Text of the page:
It’s a little over a year since a new Pew Research Center poll asked Muslims in Japan to say whether they “strongly approve” or “somewhat approve” of the U.S.-Japan alliance.
The poll found that, of the 1,000 Muslims surveyed, the overwhelming majority — 87 percent — said they approved.
That’s almost twice as many as the 83 percent who said they strongly approved.
While a significant number of Muslims in the U,S.
have been in favor of the alliance since the start, they’ve been largely silent on the issue.
The Pew Research center survey found that while Muslims in Asia are more likely to express approval than their Muslim neighbors in the West, the relationship between Islam and America remains one of mutual distrust.
This mistrust is compounded by the fact that Muslims in India and Indonesia have faced discrimination and even violence for expressing support for the alliance.
For many Muslim leaders, the issue is particularly pertinent.
In a 2016 Pew Research poll, 88 percent of Muslims worldwide said they support an independent, democratic Islamic state in Iraq and Syria.
But just 7 percent said they favor a caliphate in the region.
And that support has not wavered since the U-turn by Japan and South Korea, which in May 2017 announced that they would join the U.-led coalition to fight Islamic State.
“If there is a chance of a U.K. or a U.-France military intervention, I think there will be a lot of support for this, especially from Muslims who have lived under colonialism,” said Abdullah al-Bakri, a former leader of the Egyptian Muslim Brotherhood, which was banned by the Egyptian government in 2014.
“But there is still a lot to be done.
We still have a lot we don’t know about what will happen.”
The Pew study found that the vast majority of Muslims around the world support the U.”s military intervention against the Islamic State and say it will benefit their countries.
But that support is not universal.
In countries like Pakistan and Egypt, a majority of Muslim citizens do not support military action against Islamic State fighters.
The support for a U-led coalition against Islamic state is particularly notable, because a major chunk of Muslim countries in the Middle East — where the Islamic state has already gained a foothold — have long fought the alliance in a bid to protect their interests.
In Pakistan, the United States and its allies have been supporting the Pakistani military against the Pakistani Taliban for decades.
In Egypt, the U., which has a substantial Muslim presence, is backing the military overthrow of Islamist President Mohammed Morsi in 2014 after massive protests.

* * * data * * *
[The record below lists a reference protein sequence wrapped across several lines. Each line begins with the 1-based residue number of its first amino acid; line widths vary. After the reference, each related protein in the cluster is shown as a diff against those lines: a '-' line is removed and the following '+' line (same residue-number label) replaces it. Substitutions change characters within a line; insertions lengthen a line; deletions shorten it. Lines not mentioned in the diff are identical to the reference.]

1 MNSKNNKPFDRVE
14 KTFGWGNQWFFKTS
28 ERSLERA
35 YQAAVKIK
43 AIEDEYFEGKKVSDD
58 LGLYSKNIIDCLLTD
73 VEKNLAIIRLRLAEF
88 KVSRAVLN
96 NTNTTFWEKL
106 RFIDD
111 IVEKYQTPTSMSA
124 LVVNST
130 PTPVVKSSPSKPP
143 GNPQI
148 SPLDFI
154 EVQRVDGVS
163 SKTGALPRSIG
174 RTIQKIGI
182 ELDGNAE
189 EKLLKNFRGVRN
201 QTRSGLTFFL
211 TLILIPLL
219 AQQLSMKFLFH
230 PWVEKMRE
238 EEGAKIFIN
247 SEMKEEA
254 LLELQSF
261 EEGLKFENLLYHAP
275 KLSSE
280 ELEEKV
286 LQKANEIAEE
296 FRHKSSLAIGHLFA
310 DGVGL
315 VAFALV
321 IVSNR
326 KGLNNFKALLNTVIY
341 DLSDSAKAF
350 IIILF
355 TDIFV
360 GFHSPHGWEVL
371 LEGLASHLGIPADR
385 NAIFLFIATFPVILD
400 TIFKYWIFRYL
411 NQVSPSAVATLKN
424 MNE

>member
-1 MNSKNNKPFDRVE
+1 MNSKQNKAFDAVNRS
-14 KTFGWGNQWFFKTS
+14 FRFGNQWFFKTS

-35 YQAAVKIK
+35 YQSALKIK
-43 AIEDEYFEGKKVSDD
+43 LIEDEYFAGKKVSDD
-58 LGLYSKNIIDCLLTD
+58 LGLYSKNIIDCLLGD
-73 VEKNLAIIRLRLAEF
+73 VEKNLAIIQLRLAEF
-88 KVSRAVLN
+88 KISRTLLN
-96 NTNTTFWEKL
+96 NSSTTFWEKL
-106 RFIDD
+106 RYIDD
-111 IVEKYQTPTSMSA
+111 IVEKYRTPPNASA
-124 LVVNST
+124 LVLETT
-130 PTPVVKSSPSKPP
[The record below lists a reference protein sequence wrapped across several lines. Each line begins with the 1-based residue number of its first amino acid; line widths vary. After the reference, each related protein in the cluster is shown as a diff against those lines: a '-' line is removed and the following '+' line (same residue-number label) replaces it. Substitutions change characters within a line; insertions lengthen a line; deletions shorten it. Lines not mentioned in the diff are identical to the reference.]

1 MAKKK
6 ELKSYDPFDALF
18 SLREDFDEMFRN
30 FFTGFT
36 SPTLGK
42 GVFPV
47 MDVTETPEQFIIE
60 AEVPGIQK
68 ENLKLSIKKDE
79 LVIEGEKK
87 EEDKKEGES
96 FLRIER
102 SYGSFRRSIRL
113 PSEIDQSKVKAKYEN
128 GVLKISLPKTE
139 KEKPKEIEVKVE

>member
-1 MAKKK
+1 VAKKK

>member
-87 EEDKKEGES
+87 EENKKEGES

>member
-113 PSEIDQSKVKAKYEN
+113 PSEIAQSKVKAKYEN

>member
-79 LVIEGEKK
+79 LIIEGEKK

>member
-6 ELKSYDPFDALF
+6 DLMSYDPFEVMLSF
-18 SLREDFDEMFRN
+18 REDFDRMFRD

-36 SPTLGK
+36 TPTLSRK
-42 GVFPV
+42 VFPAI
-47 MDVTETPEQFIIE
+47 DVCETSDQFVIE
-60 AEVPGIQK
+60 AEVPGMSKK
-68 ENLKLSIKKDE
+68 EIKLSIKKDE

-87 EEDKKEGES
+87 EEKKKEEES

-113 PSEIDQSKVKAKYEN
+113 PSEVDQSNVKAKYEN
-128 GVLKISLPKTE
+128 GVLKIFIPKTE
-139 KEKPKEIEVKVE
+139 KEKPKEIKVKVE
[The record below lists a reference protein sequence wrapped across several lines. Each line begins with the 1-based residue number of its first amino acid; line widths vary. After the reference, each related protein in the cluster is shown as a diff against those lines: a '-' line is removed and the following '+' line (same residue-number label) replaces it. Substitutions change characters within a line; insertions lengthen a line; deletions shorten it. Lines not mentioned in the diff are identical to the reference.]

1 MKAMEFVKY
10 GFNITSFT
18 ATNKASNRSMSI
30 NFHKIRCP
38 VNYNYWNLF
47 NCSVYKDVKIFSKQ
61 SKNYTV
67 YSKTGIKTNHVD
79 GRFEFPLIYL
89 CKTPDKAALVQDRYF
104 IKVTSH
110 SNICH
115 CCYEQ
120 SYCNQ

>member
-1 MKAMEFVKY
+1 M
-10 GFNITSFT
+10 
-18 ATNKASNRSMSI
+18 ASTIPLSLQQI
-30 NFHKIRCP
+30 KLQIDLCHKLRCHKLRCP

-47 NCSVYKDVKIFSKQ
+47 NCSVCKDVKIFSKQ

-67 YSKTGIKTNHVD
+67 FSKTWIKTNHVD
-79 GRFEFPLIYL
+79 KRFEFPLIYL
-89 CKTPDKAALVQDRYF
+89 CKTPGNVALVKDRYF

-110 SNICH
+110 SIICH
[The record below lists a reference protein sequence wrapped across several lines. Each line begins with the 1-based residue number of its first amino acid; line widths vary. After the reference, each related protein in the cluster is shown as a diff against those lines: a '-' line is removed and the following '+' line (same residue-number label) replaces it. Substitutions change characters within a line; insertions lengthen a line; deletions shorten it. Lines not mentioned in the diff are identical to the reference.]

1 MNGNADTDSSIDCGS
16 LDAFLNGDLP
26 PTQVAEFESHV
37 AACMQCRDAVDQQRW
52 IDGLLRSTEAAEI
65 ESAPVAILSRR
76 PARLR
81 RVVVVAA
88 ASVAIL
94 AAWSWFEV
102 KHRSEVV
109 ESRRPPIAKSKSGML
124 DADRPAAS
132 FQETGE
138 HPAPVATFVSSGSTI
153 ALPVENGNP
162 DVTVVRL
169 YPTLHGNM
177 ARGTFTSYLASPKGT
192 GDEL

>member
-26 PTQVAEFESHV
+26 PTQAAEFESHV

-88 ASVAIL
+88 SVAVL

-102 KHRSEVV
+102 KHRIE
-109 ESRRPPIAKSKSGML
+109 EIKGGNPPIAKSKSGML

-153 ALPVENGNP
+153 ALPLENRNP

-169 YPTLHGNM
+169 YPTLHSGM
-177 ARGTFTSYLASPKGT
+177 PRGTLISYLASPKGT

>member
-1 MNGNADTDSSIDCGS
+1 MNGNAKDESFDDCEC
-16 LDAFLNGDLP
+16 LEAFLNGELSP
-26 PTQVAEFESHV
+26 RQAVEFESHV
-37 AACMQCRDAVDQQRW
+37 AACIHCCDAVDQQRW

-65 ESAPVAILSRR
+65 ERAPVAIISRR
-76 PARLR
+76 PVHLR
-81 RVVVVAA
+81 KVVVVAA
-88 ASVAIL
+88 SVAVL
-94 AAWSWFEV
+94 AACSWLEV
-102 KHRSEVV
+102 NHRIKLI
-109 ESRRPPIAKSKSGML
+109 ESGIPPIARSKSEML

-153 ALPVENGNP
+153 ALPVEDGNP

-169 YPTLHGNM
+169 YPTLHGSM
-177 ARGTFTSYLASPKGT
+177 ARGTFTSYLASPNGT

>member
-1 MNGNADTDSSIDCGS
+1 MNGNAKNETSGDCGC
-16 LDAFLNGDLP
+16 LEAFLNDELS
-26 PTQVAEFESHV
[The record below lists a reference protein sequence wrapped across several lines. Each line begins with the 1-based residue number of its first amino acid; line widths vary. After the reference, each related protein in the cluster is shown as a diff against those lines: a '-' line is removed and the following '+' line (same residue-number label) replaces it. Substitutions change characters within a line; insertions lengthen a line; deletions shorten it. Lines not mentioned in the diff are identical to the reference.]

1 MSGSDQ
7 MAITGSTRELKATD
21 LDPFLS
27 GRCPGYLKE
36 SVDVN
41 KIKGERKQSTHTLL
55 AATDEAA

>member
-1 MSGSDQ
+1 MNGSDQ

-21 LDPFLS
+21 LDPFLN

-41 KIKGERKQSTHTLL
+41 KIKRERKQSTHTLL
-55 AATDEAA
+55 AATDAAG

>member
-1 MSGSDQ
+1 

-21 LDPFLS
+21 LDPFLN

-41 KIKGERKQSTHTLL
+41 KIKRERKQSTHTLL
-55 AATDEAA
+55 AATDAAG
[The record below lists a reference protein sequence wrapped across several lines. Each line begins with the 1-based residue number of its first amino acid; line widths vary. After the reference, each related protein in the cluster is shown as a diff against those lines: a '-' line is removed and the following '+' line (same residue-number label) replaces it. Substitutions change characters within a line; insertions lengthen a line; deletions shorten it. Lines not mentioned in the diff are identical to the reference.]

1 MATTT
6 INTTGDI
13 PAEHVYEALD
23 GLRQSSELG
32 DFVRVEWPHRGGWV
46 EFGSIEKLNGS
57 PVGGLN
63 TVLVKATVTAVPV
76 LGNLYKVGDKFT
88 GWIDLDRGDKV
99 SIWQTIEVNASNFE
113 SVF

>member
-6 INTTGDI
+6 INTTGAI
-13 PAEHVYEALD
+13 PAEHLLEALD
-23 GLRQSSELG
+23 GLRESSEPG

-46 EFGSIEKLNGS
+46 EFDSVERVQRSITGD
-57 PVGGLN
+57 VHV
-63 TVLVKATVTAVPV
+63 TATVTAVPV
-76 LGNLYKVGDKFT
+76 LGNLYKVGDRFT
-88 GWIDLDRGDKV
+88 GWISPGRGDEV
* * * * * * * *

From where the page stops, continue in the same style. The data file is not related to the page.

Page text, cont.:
In Iraq, Sunni Arabs — a minority in Iraq, where the government has been in power for nearly six years — have supported the fight against the Shiite-led government of Iraqi Prime Minister Nouri al-Maliki.
In Yemen, where Sunni tribesmen have been the most active on the front lines against Iran, a Sunni tribal council in the country’s capital, Sanaa, has been fighting the Iranian-backed Houthi rebel group since 2015.
In many countries, the battle against the group, which has been backed by Iran, has left many people dead.
But the U.’s support of the Islamic coalition is a sign of growing confidence in the United Nations, which is tasked with stopping Iran’s growing influence and spreading violence across the region, including in Iraq.”
In the U..”
The U.N. is not only the guarantor of the peace and stability of the region but also a force for the advancement of peace in the Muslim world.”
In the U..
S., President Donald Trump has called for an alliance with Russia and has expressed support for sending U.s. ground troops to Iraq.
He has also said he supports an alliance between Saudi Arabia and Qatar, which have been major funding and arms conduits for Islamic State in Iraq as well as Syria.
In the aftermath of the Paris attacks, Trump said he had the “highest confidence” in Russia’s commitment to combating the Islamic group, and that the administration will look to deepen U.-S.
ties with Moscow in areas like counterterrorism, cyber security and military aid.
In the weeks since, the two countries have continued to work together to defeat Islamic State, including a series of arms deals that have seen American-made drones, fighter jets and warships delivered to Russia.
But the U.?s role in the fight in Iraq has not been limited to counterterrorism and counterterrorism operations.
As the United Kingdom’s Prime Minister Theresa May is traveling to Moscow for talks on a future nuclear deal, there have been calls for increased U. S. engagement in the war in Syria